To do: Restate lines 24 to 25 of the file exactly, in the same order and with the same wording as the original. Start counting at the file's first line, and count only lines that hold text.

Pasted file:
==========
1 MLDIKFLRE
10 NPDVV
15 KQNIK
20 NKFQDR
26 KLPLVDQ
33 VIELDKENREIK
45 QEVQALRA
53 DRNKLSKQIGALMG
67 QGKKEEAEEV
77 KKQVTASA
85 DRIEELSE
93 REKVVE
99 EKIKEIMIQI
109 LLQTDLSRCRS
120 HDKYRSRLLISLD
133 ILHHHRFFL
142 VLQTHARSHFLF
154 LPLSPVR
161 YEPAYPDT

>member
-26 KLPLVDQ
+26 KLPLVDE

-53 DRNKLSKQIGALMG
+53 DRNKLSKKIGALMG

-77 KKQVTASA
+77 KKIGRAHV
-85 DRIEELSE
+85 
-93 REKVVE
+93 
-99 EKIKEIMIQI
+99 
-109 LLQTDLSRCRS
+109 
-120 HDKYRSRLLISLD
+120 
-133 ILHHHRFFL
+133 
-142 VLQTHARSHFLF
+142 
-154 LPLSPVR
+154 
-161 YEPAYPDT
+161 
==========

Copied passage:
+53 DRNKLSKKIGALMG

-77 KKQVTASA